Thunderbolt logo

Call of Duty 9 Preview… of sorts

Call of Duty

As I watch the new buds burst forth from their winter slumber and cherry blossoms fall softly of the dewy grass I think about how spring, the season of change, has remained static in my memory for some time now. Were it not for the bleeting of new born lambs and the cooing of the evening lark I doubt very much that my winter depression would ever cease.

One new addition to the concoction of intoxications that make up my springtime remedy is the announcement of impending videogames. I imagine if Keats were alive now he’d write a garish poem about it. One game that has become as regular as the seasons and has us all yammering like cattle is Call of Duty and if you sniff hard enough you’ll be able to get wind of the impending barrage of previews lumbering over the hill.

So here we stand yet again, peering into the brink of a bombastic assault on our better judgement. Will it be a more complete game this year? Will it feature a section to match ‘All Ghillied Up’? Can we expect a shock on par with ‘No Russian’? You’ll have to read the multitude of super exclusive, utterly illusive, absolutely stolen from a Treyarch employee’s laptop preview to find out.

While I have purchased my fair share of the illusive franchise I have also criticised their lack of development and eagerness to amass a vast collection of money; not a major crime in the videogame world, but apparently more important than pushing the genre forward.

Call of Duty is not so much past it, but has to accommodate too many ideals. Treyarch has an impossible task at hand not least because critics, myself included, will never approach their new game with a fresh pallet. I know what to expect from a Call of Duty game and I’ve never really been surprised by the content on the disks. Despite my concerns I do think Call of Duty does have a part to play in the great medium we call gaming.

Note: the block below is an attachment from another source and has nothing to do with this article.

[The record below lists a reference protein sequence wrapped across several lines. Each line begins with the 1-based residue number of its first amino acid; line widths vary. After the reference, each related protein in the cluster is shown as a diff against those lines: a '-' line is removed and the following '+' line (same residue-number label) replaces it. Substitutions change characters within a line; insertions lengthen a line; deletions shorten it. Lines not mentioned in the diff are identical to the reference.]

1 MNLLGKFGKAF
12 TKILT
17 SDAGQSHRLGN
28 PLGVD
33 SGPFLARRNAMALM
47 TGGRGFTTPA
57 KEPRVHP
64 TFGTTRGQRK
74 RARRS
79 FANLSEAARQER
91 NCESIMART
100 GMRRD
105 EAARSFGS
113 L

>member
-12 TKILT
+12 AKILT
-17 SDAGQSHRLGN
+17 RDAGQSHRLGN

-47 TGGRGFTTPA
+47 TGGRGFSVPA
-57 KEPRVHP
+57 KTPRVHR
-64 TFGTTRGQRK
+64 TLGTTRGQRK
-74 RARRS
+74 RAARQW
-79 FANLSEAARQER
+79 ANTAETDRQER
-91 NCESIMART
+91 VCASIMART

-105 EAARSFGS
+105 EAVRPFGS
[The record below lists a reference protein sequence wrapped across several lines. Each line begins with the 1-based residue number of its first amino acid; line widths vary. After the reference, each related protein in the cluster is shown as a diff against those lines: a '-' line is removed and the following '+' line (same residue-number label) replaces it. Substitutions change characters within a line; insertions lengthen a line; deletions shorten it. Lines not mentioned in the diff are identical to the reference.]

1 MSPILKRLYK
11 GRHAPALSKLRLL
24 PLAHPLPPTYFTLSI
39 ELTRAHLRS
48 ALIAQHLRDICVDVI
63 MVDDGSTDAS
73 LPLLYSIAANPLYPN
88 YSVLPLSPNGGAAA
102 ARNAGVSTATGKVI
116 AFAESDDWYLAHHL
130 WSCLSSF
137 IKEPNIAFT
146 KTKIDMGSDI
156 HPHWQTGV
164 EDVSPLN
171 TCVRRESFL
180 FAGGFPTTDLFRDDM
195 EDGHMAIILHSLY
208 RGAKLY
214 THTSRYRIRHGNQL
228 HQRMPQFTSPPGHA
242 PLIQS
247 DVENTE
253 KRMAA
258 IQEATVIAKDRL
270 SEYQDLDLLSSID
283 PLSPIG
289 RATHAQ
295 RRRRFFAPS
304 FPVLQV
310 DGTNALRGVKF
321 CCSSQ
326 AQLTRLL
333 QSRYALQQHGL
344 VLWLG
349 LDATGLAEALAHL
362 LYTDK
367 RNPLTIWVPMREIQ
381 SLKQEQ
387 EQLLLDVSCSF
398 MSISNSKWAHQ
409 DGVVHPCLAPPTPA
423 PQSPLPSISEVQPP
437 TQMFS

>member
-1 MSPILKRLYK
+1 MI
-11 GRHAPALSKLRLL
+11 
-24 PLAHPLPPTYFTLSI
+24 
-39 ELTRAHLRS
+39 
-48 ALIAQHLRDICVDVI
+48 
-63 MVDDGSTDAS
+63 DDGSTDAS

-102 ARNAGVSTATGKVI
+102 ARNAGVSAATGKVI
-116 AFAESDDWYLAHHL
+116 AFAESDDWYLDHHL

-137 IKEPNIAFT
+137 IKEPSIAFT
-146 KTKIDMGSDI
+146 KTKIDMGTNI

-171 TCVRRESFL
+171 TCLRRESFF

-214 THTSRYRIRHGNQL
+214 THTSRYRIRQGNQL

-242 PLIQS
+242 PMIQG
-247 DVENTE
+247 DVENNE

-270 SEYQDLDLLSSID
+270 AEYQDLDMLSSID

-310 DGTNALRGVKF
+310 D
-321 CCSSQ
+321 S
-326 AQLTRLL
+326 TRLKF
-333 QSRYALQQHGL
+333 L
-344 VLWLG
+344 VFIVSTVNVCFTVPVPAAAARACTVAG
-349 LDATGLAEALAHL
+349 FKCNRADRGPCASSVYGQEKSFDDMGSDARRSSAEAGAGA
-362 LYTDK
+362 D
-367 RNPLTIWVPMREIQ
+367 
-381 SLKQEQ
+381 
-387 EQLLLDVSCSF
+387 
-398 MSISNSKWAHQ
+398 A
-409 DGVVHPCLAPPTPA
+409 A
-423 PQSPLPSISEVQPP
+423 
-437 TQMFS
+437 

Bringing war to the screen has always been a challenge for artists. Film-makers struggled with the concept of bravery and heroism when faced with images of war beamed home from Vietnam. The change in thematic design changed overnight and it’s rare to see a macho American war movie without some form of ‘isn’t war terrible’ moment spoiling the gunfights.

While Call of Duty isn’t as bad as some of the early war films it does struggle with the concept of war being an awful, awful event that no human should want to be involved in. Perhaps this isn’t one of the complicated pre-requisites of a major gaming release, but I would love to see it tackled in the next Call of Duty game.

But where would that leave the millions of fans who don’t want to play a compelling story but do want to blow up their friends list with heavy ordinance shelling? Herein lies the problem. Call of Duty has gone beyond telling a compelling story. It doesn’t need to tell a decent story as long as it’s got more killstreak rewards than the last game.

Call of Duty 9 is coming, but do we really need to see it in all its glory before we can tell we’ve played it all before?

The author of this fine article

is a Staff Writer at Thunderbolt, having joined in January 2011. Get in touch on Twitter @RichJimMurph.

Gentle persuasion

You should follow us on Twitter.